(Bloomberg) -- Unemployed Americans are in no rush to get back to work anytime soon, suggesting labor shortages that have been afflicting employers across industries are likely to persist, a U.S. Chamber of Commerce survey shows.
Some 20% of respondents said they aren’t active at all in searching for work, while another 15% said they weren’t “very” engaged, according to the results of last month’s poll. Less than half of the 529 respondents who became unemployed during the pandemic say they have been “strongly active” in the job hunt.
While the shares are slightly improved from May, when just under a third said they were consistently looking for work, the results suggest recruiters still have a long road ahead of them as they attempt to fill a near-record number of job openings.
Some 65% of respondents who lost their jobs say they don’t expect to be working again before the end of the year, with 8% saying they never intend to be back. When asked how they are managing to get by financially, almost half cited either pandemic incentives, stimulus payments or savings and investment as reasons.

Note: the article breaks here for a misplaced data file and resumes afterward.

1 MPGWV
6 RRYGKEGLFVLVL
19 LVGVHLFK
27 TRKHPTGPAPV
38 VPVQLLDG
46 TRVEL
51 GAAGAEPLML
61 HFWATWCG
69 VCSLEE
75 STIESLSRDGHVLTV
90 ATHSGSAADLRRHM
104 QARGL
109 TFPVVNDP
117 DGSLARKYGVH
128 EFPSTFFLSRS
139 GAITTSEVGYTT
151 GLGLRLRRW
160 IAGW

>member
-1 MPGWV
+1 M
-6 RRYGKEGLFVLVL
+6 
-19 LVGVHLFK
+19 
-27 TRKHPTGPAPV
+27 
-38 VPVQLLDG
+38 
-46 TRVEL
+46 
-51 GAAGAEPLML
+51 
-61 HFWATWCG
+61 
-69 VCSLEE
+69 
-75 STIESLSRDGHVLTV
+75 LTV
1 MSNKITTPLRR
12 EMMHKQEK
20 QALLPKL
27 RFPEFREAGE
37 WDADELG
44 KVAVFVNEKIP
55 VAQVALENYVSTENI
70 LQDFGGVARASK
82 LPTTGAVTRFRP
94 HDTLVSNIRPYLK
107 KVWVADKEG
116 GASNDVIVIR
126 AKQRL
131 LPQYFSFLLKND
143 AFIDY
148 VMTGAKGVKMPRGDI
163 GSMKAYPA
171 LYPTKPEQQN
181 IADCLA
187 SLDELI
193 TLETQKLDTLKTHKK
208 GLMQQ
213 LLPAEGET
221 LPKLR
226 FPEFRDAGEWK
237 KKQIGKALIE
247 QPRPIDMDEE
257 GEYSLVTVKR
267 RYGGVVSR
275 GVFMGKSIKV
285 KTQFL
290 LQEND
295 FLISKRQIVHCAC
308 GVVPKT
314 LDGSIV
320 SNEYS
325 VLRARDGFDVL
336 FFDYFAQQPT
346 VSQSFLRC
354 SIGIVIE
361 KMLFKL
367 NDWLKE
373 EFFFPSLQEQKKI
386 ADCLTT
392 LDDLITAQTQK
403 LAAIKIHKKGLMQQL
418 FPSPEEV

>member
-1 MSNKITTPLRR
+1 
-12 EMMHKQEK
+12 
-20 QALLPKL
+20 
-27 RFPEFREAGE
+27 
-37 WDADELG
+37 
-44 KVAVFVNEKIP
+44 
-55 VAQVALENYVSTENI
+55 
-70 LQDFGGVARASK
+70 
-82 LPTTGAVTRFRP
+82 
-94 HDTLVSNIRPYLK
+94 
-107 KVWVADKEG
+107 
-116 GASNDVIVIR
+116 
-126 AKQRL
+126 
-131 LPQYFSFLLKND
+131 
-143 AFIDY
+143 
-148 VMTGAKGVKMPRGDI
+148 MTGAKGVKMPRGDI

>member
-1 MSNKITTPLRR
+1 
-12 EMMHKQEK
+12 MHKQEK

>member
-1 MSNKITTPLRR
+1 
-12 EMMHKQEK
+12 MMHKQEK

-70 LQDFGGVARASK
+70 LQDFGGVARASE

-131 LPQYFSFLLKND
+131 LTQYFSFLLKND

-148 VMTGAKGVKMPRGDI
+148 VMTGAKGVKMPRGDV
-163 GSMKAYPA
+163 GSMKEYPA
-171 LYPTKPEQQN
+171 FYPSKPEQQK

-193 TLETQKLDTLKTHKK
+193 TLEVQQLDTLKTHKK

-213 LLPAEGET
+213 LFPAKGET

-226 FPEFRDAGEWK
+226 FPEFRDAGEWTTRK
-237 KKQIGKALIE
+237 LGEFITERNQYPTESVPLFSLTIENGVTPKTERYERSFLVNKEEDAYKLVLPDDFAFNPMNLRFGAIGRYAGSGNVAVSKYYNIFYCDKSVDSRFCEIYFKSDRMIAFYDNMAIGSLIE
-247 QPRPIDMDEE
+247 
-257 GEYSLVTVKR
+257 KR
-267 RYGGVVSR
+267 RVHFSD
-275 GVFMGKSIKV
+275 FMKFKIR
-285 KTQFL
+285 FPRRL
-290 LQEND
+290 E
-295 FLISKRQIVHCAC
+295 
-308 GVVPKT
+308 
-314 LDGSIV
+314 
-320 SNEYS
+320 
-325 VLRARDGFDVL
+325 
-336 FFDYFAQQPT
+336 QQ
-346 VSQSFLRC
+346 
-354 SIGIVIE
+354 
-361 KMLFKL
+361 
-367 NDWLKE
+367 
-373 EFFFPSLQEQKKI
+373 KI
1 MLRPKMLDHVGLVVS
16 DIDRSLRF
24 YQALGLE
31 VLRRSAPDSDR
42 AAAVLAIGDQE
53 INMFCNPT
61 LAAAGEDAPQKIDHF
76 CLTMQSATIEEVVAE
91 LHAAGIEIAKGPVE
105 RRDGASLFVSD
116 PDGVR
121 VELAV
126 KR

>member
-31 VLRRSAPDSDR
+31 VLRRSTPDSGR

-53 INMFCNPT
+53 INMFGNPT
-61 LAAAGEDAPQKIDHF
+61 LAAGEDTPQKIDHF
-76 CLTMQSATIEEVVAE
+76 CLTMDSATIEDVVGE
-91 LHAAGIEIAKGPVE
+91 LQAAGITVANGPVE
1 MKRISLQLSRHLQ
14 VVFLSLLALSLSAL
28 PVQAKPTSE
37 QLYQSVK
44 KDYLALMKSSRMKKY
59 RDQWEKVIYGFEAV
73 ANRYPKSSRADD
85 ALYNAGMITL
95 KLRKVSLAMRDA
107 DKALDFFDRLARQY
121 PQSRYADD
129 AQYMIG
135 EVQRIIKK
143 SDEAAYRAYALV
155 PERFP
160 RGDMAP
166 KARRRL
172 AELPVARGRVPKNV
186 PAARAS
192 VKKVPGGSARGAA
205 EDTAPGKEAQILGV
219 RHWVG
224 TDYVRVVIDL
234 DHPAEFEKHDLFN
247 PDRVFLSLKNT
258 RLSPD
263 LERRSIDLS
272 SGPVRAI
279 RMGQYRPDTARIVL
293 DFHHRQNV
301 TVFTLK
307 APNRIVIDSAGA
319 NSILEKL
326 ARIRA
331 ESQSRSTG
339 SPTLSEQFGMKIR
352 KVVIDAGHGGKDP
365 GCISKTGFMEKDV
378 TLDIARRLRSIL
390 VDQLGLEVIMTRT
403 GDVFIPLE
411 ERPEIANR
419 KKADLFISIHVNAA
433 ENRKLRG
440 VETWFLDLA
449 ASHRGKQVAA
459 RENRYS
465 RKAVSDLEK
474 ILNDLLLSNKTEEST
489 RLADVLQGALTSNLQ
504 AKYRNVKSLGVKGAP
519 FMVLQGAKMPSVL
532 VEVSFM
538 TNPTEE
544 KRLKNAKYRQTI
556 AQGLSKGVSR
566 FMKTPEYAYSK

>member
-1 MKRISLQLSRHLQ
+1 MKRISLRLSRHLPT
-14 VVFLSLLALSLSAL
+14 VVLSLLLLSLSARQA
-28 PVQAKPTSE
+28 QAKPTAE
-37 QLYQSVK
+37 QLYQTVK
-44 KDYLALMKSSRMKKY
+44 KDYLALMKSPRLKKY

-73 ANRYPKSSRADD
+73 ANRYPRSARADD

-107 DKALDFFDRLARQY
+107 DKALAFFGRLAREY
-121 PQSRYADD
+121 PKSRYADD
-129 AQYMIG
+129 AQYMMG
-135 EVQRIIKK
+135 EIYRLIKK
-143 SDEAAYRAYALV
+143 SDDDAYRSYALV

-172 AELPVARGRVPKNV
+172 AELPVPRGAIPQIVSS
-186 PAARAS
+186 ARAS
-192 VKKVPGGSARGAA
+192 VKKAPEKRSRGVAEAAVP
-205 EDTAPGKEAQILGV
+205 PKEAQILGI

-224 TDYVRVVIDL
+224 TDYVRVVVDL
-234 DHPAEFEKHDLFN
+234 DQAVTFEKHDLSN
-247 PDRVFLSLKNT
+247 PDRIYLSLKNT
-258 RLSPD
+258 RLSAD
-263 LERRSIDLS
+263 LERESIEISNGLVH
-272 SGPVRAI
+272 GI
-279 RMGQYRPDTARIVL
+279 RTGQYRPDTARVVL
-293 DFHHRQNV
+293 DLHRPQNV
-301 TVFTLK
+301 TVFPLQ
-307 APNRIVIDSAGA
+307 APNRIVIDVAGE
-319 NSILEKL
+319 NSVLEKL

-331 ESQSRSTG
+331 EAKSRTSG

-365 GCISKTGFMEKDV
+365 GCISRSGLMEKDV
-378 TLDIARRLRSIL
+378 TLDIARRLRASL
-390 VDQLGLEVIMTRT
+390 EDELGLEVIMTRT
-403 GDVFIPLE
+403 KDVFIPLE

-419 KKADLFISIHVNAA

When asked about what’s keeping people from returning, 29% said they were concerned about Covid-19, while 28% said they’ve been ill. About one-third of women said they’ve been staying home to care for others.
Thirty-two percent say they’d prefer to switch industries in their next role, up slightly from 30% in May and reflecting the reset brought on by the pandemic as people re-evaluate professional interests alongside personal goals and priorities.
When it comes to luring workers back, the survey shows money is king: A $1,000 hiring bonus superseded back-to-work incentives including flexible hours, better health benefits, or the option to work remotely.
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